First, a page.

- The AEL/AFL button is now on this thumb-ridge, so it should require much less of a "thumb-move" to find, again improving efficiency of operation.
- Every lens now has 1/3 f-stop increments on the aperture ring. Hurray! I always found it very awkward and non-intuitive to dial in third stops on the X100 using the rear rocker switch instead of the aperture ring. I would have been happy with 1/2 stop clicks even, but thirds are great!
- Speaking of the rocker switch, I never liked it much and the X-Pro1 has replaced it with a scrolling wheel. As long as it has decently firm detents, this should be an improvement.
- The X-Pro1 still has a threaded cable-release socket on the shutter release, which is welcome, but honestly I also would have liked to see an electronic remote socket for easier automated camera control. That way, for example, you could get an electronic timer-remote for time-lapse operation... which I do not believe is a built-in function of the X-Pro1 either.
- No more locking up of the camera when the camera is writing its buffer to the SD card. Hurray! On the X100, you could fire in rapid succession until the buffer was full, but if you needed to change a setting in a menu, the camera was locked up until the buffer finished flushing to the card. What a pain. From the video previews, it looks as though the X-Pro1 will essentially have pro DSLR levels of responsiveness in that respect, especially with a fast UHS SDHC card.
- Autofocus and manual focus performance is still unknown. Some have said it is similar to the X100, but some Fuji interviews have claimed substantially improved AF. We'll have to wait and see. Not that I ever had a problem with the X100's AF mind you, but its MF was unbelievably frustrating compared to, for example, my Panasonic bodies, who's servo operated MF feels almost exactly like a conventional mechanical focusing ring.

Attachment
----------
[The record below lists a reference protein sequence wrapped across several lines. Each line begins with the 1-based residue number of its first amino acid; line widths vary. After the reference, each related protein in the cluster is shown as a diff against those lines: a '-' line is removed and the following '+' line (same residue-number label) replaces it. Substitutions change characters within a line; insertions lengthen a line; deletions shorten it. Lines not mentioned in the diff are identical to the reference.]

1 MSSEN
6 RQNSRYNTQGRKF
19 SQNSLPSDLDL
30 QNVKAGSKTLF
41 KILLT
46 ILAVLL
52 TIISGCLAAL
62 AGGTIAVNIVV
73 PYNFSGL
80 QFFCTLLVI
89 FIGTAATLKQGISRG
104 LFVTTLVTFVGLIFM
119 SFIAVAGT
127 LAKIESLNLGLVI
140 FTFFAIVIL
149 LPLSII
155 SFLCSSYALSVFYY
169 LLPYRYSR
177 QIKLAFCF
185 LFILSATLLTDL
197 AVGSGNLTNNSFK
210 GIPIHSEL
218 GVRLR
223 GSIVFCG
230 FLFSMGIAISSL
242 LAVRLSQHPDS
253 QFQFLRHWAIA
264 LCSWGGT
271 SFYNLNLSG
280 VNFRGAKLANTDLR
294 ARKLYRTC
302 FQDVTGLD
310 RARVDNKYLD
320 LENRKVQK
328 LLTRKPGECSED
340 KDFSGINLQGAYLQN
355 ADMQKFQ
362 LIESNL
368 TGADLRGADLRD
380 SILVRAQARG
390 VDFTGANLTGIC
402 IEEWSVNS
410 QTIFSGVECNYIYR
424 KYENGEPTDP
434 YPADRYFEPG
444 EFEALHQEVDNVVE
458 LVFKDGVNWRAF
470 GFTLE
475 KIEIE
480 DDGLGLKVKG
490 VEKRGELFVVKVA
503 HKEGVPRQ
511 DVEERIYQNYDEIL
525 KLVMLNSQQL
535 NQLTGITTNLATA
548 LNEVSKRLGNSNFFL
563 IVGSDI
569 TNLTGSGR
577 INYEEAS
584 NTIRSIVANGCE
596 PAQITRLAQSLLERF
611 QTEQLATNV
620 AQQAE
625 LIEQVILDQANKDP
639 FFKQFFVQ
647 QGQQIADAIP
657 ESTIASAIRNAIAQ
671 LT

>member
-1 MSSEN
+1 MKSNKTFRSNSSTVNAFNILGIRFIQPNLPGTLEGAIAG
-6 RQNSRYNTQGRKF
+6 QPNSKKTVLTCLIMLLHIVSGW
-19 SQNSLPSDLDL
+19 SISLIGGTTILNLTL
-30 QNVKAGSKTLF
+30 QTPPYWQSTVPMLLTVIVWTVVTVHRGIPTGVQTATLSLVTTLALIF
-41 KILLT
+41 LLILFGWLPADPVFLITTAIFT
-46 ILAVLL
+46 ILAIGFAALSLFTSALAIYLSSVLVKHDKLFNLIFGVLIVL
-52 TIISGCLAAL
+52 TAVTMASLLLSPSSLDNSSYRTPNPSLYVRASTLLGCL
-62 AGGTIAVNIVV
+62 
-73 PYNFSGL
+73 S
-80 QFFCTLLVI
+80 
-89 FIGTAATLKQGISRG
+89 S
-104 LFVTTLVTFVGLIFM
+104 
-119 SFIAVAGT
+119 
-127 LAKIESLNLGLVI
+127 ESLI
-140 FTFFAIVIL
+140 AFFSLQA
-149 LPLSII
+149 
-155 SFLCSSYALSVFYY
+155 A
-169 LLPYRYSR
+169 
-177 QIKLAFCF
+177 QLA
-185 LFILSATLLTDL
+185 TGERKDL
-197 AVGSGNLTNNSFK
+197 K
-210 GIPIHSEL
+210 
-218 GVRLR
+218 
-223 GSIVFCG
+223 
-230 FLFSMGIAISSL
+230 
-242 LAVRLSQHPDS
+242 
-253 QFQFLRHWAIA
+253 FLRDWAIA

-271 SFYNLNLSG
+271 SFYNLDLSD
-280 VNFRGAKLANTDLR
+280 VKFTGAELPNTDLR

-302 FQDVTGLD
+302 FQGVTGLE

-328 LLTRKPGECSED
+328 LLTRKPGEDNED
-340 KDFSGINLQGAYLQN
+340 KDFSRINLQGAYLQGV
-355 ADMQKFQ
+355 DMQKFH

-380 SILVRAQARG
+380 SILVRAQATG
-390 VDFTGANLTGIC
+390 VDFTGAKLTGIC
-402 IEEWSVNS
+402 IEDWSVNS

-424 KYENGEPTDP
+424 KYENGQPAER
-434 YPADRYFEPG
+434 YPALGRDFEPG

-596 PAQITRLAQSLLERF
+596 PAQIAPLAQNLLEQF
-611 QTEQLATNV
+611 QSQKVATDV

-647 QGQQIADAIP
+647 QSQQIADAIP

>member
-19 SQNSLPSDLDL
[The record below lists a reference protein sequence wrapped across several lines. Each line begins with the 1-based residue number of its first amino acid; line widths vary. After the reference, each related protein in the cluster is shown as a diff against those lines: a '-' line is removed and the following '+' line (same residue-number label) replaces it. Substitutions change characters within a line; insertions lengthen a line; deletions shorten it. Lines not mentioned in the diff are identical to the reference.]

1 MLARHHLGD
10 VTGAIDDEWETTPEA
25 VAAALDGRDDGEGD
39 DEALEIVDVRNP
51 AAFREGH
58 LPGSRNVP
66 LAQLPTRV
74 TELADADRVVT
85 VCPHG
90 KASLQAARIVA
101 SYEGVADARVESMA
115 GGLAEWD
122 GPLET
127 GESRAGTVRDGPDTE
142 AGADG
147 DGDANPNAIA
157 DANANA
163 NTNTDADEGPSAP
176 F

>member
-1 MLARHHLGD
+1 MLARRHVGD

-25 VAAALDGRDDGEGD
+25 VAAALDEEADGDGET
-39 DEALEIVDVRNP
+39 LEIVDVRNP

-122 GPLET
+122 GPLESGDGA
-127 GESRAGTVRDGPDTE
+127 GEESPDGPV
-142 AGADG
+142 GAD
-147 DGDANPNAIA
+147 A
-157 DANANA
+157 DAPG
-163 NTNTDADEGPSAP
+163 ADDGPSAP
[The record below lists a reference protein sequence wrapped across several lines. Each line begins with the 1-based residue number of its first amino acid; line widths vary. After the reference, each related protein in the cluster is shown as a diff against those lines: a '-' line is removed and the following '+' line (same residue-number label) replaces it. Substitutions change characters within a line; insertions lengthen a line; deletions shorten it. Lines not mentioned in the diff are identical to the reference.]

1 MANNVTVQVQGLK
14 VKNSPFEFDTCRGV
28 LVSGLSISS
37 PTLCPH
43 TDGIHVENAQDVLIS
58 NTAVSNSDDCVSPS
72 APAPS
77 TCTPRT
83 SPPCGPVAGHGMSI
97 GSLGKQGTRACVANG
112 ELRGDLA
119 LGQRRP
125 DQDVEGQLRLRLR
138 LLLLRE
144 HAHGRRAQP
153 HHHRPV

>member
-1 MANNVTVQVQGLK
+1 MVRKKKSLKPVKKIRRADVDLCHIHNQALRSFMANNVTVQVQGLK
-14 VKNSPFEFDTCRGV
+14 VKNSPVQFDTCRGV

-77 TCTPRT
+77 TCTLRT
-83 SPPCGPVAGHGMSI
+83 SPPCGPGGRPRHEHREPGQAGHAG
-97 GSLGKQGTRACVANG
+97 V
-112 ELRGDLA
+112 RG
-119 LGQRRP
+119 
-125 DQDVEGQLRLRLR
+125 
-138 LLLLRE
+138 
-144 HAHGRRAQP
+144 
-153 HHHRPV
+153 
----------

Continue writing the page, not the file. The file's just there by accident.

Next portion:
- In general the buttons and 4-way controller on the back of the X-Pro1 look larger and have wider spacing than those on the X100, which likely means easier and less error-prone operation.
- The new Hybrid-Multi-Viewfinder does not have a diopter control, rather you will need to purchase screw-in diopter filters! I honestly do not know why this was really necessary and it is a shame to be honest. Heck, I don't even know what diopter I require...
- Looking at the JPEG image samples, it looks as though Fujifilm's excellent colour, beautiful smooth tonality and superb demosaicing of raw data for in-camera JPEGs are all still there and inherited from the X100. The X100 is one of the few cameras, from a detail resolving standpoint, where it is hard to see any improvement by processing the raw files in Lightroom or Photoshop. Yes, you have far more control over white-balance, exposure and tonality (and I always shoot raw of course), but X100 JPEGs always had extraordinary amounts of detail, once you compensated for the nonaggressive sharpening the camera does. The X-Pro1 looks very similar to me, and that is a good thing!
Anyway, those are my first impressions on the camera, based on what I've read and seen in video previews. Hopefully I'll get a chance to prove (or disprove) these observations in a few weeks once I have an opportunity to actually use an X-Pro1 sample myself.
Prices have not been set my Fujifilm Canada yet, but I anticipate the body will cost somewhere between $1,300 and $1,800. The lenses will likely come in at somewhere between $500 and $700 each. But remember, I am just guessing on those prices! The system is set to start shipping at the end of February. We already have a waiting list, and yes, my name is on it too. Give me a call at Beau Photo if you have any specific question about this camera, and I will do my best to find out...